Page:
What sort of criteria? There are several possibilities. On page 20, Wolf quite correctly points out that the distinction between democracy and dictatorship is by no means black and white; there is a wide spectrum of gray. Dictatorships can be harsh or mild, and democracies can do undemocratic things. One system she might have used would be to choose a wide spectrum of dictatorships from harsh to mild. She could then show how the ten steps look different under harsher or milder dictatorships, but still achieve the same thing.

Wolf frequently emphasizes the fragility of democracy and points out that both Mussolini and Hitler came to power by election and then undermined democracy from within. This is a perfectly legitimate point. Another system she could have used in choosing dictatorships would have been to use only dictatorships that replaced democracies and demonstrate how they destroyed democratic institutions. Wolf does this to some extent (but not systematically) with Mussolini in Italy and Hitler in Germany. She hardly discusses it at all in Chile or Czechoslovakia, although these were also ex-democracies. And a focus on ex-democracies would mean leaving the Soviet Union, East Germany and China off the list and instead including others such as Spain or Portugal.

Alternately, if Wolf wants to focus only on how elected leaders can undermine democracy, her choices were be narrower. Democracies do not always fail in the same way. In Germany and Italy democracy fell victim to undemocratic politicians who nonetheless came to power by election. Though less famous and dramatic, Antonio Salazar of Portugal came to power by the same route. But democracy in Spain fell victim to a ruinous civil war; in Chile it fell to a bloody coup, and in post-WWII Czechoslovakia, the Communists seized power by a mixture of subversion of democracy from within, rebellion from without, and coup. She could write about how Mussolini, Hitler, Salazar and the Czech Communists manipulated, undermined and finally destroyed democracy. This would call for more detail and a more chronological approach than the one she took. (Four more chapters, maybe?)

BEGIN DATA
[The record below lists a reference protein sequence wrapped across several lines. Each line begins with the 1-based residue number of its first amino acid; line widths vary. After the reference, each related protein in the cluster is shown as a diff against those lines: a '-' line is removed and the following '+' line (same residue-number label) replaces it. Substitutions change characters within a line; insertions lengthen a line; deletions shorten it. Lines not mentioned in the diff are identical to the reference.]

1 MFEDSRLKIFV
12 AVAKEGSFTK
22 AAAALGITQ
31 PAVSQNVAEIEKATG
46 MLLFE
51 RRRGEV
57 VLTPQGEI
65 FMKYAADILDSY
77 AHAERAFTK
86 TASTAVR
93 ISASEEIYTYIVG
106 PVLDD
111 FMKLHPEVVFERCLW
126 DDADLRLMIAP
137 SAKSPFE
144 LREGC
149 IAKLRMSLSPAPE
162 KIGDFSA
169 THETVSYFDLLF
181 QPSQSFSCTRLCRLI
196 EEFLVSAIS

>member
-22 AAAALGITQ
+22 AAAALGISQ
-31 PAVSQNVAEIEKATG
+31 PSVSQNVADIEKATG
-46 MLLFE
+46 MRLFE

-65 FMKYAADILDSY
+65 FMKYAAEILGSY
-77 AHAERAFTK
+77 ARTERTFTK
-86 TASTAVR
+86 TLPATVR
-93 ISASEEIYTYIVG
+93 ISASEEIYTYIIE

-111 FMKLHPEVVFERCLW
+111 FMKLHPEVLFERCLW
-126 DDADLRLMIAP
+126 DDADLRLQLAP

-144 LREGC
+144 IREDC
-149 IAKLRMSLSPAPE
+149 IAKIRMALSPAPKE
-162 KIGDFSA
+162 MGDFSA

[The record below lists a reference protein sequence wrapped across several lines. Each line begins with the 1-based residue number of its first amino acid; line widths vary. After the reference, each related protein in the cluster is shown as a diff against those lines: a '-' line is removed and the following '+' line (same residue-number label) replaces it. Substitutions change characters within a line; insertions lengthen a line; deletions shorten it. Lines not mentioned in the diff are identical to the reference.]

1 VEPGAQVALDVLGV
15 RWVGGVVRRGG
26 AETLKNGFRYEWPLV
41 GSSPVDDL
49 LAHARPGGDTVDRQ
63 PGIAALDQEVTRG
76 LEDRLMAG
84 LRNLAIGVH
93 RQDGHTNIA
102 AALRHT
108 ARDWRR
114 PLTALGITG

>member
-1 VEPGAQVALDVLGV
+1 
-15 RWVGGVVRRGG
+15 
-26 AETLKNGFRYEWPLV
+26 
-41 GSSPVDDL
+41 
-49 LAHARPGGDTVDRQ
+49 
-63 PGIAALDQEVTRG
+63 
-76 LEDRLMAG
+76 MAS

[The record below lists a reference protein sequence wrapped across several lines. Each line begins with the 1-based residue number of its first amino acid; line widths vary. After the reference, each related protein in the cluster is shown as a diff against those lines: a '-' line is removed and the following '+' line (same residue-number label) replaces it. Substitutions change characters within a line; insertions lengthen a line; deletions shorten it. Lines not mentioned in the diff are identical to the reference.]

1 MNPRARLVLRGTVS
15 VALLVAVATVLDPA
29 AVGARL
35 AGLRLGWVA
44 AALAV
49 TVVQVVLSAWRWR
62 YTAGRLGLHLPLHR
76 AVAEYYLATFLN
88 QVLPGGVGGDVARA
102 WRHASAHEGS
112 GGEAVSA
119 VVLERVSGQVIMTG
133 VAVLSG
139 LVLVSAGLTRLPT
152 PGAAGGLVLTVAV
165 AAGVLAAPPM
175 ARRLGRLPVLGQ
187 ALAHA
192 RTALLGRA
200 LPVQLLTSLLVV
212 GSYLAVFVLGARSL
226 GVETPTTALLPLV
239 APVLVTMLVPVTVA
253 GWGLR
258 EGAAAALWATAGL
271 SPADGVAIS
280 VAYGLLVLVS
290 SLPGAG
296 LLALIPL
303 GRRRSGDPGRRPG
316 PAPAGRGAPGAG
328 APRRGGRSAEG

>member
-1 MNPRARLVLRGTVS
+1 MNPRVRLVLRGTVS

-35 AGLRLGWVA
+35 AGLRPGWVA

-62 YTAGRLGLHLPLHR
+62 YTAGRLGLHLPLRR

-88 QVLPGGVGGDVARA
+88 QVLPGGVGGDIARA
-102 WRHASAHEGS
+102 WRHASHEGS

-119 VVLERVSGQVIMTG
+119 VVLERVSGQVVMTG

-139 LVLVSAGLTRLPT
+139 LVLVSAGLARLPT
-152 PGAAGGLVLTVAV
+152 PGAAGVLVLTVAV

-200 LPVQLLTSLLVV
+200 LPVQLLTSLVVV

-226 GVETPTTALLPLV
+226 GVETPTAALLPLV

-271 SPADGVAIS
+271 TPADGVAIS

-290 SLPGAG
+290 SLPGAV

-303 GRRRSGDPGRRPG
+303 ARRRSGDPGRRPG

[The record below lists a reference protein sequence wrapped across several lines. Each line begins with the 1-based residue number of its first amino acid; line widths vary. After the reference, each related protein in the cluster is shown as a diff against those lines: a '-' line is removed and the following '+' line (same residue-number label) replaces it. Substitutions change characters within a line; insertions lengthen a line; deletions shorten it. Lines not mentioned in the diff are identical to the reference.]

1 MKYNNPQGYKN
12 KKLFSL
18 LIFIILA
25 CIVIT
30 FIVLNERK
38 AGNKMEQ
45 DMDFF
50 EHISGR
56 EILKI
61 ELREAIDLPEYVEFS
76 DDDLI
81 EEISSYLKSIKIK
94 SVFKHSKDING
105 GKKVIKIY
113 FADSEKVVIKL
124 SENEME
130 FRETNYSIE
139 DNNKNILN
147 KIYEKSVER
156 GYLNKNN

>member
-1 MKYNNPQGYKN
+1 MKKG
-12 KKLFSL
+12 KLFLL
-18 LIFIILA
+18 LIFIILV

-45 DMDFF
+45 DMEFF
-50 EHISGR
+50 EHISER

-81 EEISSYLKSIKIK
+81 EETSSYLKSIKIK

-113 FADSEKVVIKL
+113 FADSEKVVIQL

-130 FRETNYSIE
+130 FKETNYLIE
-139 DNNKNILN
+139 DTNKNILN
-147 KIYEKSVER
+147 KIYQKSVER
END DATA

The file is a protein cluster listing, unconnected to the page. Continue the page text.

In any event, some (not all) of the Bush Administration's behavior really does resemble the behavior of a dictatorship. The comparison (at least to some degree) is legitimate. But if Wolf really wants to make her case, she should be more systematic about it.

Next post: The Ten Steps

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3 Comments:

Blogger Jkat said...

well .. you have more fortitude that i do .. i tried to read naomi .. but i only made it about half way through before i simply lost interest ..

i had the same questions about methodology you voice here .. but wasn't so kind in my assessment .. i found nothing profound in naomi's work to hold my interest ..

but i shudder to think you're going to subject yourself to the torture of reading jonah goldberg .. you're going to need a clothespin to put over your nose .. some mentholatum for underneath it .. [in case the clothespin falls off] .. and some strong anti-psychotic medications to keep you from going totally bonkers with questions like "why am i doing this ..again ??" "is there supposed to be something here ??" shouldn't i really should be doing something more intersting .. like watching paint dry someplace ??"

good luck kiddo .. lol

i followed you here from balkinaztion EL.. i enjoy your postings .. just thought i'd leave some evidence i came by ... best to ya ..

Jkat ...

5:56 PM  
Blogger Enlightened Layperson said...

Jkat,

Gee, thanks! Hope to see you again! BTW, does your comment mean that you actually have tackled Goldberg?

9:43 PM  
Blogger Jkat said...

EL .. naaww .. lol .. i haven't read goldberg .. what little i knowf him and his book ..and his history .. comes from reading GGreenwald for a long time now ..

best ...

Jkat

10:13 PM